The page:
Information Value and Quality for the Health Sector: A Case Study of Search Strategies for Optimal Information Retrieval

Information Value and Quality for the Health Sector: A Case Study of Search Strategies for Optimal Information Retrieval

Olívia Pestana (University of Porto, Portugal)
DOI: 10.4018/978-1-4666-4562-2.ch006
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Abstract

The approaches of information value and quality can be discussed in any area of activity. The health sector is one of them, and the scientific literature has always been seen as a valuable tool in patient care. A number of studies highlight the impact of scientific literature on clinical decision-making and patient care costs. An important part of the literature in question is a result of online literature searching. The PubMed database contains over 22 million citations for biomedical literature and is widely used. The author, therefore, present its main features and review the leading studies developed to evaluate the retrieved information and to find optimal search strategies. Finally, she presents a study in the specific area of critical care, describing the strategies used by a group of doctors and the retrieval results achieved on two different occasions.
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Introduction

Information value and quality, their definitions, criteria and possible metrics, have been under discussion in many areas of activity. In this chapter, we will approach the topic of health information value and quality, with the main focus being on information retrieval evaluation. Eppler (2006) collected the information quality frameworks developed by various authors, and issues like cost-saving, relevance, precision, indexing and vocabulary control are directly associated with the discussion of these concepts. Eppler considers that information value is “information quality (or alternatively: benefit) in relation to the acquisition and processing costs of information; potential of information to improve decisions by reducing uncertainty.” This author believes that information quality means “fitness for use of information; information that meets the requirements of its authors, users, and administrators.” Eppler’s approach is a very simple and pragmatic view of the subject, but goes directly to the major aspects of value and quality of information in context.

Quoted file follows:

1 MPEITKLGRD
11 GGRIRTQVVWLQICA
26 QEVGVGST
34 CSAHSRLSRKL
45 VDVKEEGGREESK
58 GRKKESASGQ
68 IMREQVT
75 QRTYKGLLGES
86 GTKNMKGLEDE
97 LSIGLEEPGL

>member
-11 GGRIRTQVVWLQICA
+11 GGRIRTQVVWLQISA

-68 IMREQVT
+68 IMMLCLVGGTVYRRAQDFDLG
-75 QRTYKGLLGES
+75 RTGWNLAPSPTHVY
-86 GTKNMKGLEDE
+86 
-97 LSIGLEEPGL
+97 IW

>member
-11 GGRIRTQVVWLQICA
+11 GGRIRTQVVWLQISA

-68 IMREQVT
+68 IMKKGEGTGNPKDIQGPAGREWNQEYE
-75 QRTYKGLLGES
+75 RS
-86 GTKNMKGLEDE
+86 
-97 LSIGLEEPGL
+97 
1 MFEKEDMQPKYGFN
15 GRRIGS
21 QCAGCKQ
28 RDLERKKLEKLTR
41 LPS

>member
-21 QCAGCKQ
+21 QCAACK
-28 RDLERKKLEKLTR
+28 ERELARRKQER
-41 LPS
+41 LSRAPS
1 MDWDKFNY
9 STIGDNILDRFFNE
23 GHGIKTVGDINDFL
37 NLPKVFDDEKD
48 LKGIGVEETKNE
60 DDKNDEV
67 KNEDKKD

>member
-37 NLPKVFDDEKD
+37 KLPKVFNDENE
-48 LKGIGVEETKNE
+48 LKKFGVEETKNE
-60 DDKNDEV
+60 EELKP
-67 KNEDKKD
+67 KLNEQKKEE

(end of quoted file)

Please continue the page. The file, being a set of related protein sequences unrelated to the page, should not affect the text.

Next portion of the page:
In the specific area of health care, information value and quality can be seen in its effect on clinical decision making and reducing patient care costs. The literature on this subject underlines the evidence.

In studies conducted to assess the impact of information obtained with searches performed using MEDLINE, physicians reported fewer hospitalizations, shorter length of stay in hospital, fewer nosocomial infections and lower mortality (McKibbon & Walker-Dilks, 1995).

The major problem raised by clinicians concerns the time required to conduct each search. From problem formulation, until the recovery of the full text, each search takes about 24 minutes or more, depending on the complexity of the subject (Haynes et al., 1990).

A study on the use of MEDLINE, conducted in an American university hospital, found that 64% of the searches were carried out to solve patients problems. It was also found that, within that percentage, the information obtained in 47% of searches led either to some modification of the decision already taken or a new clinical decision (Haynes et al., 1990).

In another study conducted by interviewing the users registered in libraries affiliated to the National Library of Medicine (NLM), the researchers concluded that MEDLINE searches resulted in choosing the most appropriate means of diagnosis, in the recognition of clinical problems, in developing an appropriate treatment plan and changing the habits of patients. In the same study, the users were asked about the use of this source and not others and clinicians reported that textbooks could not be as up-to-date or as specific as this database when it comes to answering questions about rare diseases, rare combinations of common diseases or recent developments in diagnosis and therapy. Other clinicians have noted that although the information needed was in easily accessible journals, MEDLINE searching was important to effectively locate the relevant articles. Any ineffectiveness of some searches was related to the lack of understanding about how to use the indexing vocabulary used in MEDLINE: Medical Subject Headings (Lindberg et al, 1993).

The change in advice given to patients and changes in treatment and diagnostic tests were the main conclusions of a study about the importance of information conducted with a group of doctors from 15 hospitals in the region of Rochester, NY, (Marshall, 1992). These same conclusions were drawn from another study carried out in the central hospital of the state of Connecticut (Veenstra, 1992).

In a study involving three hospitals in the Detroit metropolitan area, based on a set of cases in the same Diagnosis-Related Group and designed to evaluate the effect of searching MEDLINE for the time and cost of hospitalizing patients, the authors concluded that the sooner searches are performed (first half of hospitalization), the greater the reduction in costs and length of hospitalization (Klein et al., 1994).

Aiming of know the sources of information preferred by the 347 physicians undergoing postgraduate training in three hospitals in Oxford, a group a researchers concluded that, despite having a more rapid obsolescence, printed sources had high preferences. Regarding the use of electronic sources, the most mentioned was the MEDLINE database, regardless of the available interface (Forrest, Robb, 2000).

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